What is a Trust?
A trust is a legal document which appoints a person or legal entity (“trustee”) to hold legal title to property for the benefit of another (“legatee”). The trustee administers the property in accordance with the instructions in the trust document. The person who creates a trust is called a “grantor”, “trustor”, or “settlor”.
What is a living trust?
A living trust, also called an “inter vivos” trust, is a trust created during one’s lifetime and takes effect during the grantors lifetime.
A “revocable” living trust allows the grantor to change, amend, or terminate it at any time.
An “irrevocable” living trust cannot be changed, amended, or terminated after it takes effect.
Who controls the assets in a trust?
The trustee controls the assets in a trust. In a living trust, the grantor typically acts as the trustee. This allows the grantor to retain broad power to control and use the assets of the trust. A successor should be appointed to manage the trust when the grantor acting as a trustee dies or becomes incapacitated.
The grantor may elect another person to act as trustee. The trust sets forth specific instructions for the investment and use of the trust assets the trustee is required to follow.
Will placing property into a living trust shield it from creditors?
An irrevocable trust may provide some asset protection. A revocable trust will not.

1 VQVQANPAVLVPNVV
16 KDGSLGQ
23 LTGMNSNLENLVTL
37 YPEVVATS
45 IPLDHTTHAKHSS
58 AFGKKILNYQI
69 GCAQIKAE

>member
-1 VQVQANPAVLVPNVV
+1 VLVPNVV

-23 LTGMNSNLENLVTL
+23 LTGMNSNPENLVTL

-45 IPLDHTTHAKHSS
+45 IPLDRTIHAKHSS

What is the difference between a living trust and a will?
The main difference between a living trust and a will is that assets held in trust avoid the probate process. When a grantor creates a living trust, he transfers assets into the trust. The trust is then considered the owner of the assets. When the grantor dies, the trust is considered the owner of the assets; therefore, the property avoids the probate process and is distributed according to the instruction in the trust.
If I have a trust do I still need a will?
A will provides a backup plan for any property that is not included in a trust. For example, if you acquire assets and don’t add them to your trust, those assets will pass through state intestacy laws, which may not be in accordance with your wishes.
Is a trust private?
Probate files are accessible by the public at the court house. Probate files include value of probate assets, decedent’s place of residence, and the names and place of residences of grantor’s legal heirs.
In Illinois, a trust remains private. It does not need to be filed or recorded.